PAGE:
In the afternoon finalists literally took to the trees, where, under the watchful eye of Dave Shaylor, the training centres owner, they tackled a range of tasks. These were designed not only to test personal desire to succeed, but also the ability to work as part of a team, by testing communication and organisation skills.

As usual, the standards were impressive. Any farmer looking for extra help to run his business more effectively would have found a strong candidate in any of the finalists. &#42

FARM SECRETARY OF THE YEAR

LINDA Bratley, from Middleton on the Wolds, near Driffield, Yorks, has little spare time on her hands. She runs her own business – Agricultural Business Services – which she started in 1996. She now employs two people.

She is also an associate lecturer at Bishop Burton College, Beverley, teaching agricultural recording systems to students. Nevertheless, finding the time to enter the competition paid dividends, as she battled through tough competition to become this years Farm Secretary of the Year.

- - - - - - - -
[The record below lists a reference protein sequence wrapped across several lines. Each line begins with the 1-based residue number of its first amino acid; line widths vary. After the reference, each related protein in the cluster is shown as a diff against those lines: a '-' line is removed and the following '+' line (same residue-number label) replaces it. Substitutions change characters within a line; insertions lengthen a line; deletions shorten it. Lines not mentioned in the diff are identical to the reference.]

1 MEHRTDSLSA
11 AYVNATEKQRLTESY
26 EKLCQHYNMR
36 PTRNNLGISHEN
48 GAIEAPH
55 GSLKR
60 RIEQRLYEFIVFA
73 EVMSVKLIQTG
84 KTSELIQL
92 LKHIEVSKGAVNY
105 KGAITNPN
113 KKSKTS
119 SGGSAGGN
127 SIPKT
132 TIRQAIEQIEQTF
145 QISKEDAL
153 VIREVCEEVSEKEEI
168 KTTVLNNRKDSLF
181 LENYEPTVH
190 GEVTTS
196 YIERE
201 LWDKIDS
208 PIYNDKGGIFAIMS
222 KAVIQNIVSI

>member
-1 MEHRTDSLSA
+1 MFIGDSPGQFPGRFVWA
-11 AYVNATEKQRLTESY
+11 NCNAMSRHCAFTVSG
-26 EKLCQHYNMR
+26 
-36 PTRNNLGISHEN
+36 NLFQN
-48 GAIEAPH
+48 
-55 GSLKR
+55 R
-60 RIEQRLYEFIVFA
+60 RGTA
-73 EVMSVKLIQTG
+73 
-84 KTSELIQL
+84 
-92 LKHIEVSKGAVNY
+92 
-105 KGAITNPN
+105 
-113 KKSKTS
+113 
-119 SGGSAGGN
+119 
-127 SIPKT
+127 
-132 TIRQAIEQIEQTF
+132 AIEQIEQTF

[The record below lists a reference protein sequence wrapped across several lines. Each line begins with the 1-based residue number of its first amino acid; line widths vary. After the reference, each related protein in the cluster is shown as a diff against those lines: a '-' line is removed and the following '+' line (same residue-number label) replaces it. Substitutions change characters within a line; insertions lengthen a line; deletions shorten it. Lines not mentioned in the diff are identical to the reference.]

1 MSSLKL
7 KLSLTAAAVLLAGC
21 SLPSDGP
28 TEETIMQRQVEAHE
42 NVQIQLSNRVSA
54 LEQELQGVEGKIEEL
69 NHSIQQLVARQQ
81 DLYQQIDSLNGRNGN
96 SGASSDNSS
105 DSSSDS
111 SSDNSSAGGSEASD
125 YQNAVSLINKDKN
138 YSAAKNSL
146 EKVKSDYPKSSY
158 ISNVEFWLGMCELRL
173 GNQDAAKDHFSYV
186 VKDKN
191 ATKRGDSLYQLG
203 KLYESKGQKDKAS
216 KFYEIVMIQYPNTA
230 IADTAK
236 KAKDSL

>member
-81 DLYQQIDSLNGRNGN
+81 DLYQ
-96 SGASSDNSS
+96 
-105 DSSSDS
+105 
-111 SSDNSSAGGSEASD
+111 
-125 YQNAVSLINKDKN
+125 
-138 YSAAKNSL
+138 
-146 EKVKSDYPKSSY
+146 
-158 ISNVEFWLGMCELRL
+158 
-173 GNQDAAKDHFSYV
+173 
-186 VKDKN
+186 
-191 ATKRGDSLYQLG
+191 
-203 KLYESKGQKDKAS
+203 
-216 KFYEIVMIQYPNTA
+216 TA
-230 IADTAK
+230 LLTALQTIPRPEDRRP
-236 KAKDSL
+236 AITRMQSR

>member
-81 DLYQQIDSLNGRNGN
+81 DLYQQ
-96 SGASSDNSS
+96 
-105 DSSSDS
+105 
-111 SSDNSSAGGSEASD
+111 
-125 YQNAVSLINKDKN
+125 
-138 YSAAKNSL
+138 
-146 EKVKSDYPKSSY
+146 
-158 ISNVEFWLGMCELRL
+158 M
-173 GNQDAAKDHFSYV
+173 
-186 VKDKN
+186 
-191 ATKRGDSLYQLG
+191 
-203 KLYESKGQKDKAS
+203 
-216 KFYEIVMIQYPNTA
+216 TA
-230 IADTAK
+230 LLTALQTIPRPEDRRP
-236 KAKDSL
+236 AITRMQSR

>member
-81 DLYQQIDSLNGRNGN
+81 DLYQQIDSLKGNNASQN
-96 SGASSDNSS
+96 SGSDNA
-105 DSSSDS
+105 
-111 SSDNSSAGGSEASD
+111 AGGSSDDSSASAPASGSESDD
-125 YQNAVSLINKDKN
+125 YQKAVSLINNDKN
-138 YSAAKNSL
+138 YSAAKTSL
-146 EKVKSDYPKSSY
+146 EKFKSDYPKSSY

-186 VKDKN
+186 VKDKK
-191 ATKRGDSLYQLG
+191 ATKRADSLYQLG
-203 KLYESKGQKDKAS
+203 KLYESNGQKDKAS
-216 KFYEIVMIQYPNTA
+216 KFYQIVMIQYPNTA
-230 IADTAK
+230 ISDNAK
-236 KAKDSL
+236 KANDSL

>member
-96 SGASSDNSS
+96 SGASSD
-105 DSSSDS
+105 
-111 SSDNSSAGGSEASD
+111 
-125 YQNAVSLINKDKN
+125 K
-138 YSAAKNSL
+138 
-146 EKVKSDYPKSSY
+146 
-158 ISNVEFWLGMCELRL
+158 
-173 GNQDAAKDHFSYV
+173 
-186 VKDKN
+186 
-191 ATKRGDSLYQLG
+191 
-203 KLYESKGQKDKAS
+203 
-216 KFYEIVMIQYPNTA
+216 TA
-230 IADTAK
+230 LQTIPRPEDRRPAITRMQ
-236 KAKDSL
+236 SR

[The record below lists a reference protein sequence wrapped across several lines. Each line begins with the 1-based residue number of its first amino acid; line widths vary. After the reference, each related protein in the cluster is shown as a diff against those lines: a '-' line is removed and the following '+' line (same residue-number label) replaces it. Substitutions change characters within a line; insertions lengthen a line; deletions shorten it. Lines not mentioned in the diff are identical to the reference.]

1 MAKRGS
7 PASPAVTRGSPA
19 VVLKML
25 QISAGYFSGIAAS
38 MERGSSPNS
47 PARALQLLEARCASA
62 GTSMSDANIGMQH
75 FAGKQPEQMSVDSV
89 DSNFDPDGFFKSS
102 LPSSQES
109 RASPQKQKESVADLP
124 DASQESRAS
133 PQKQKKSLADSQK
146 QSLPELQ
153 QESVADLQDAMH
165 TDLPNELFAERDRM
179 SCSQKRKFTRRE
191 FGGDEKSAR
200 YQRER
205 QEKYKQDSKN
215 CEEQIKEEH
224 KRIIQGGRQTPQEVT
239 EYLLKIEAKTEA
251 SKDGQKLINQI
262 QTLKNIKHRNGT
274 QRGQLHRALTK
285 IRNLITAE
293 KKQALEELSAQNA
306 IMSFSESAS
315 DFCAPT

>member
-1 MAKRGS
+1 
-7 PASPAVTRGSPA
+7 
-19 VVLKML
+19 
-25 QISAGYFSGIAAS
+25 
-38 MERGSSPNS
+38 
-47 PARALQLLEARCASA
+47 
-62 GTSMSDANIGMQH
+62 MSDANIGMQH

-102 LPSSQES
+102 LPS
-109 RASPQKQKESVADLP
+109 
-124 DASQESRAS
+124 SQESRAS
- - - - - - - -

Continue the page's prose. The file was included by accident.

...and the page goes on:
Linda trained at Bishop Burton too, studying business and finance. She has also been farm office manager there, no doubt drawing from earlier experience as a farm secretary on a 17,000 acre Cumbrian Estate.

So whats the attraction of the job? Being in demand, for a start, says Linda. "Many rural businesses need part-time help in their offices. This help needs to be professional, well-trained, flexible and skilled."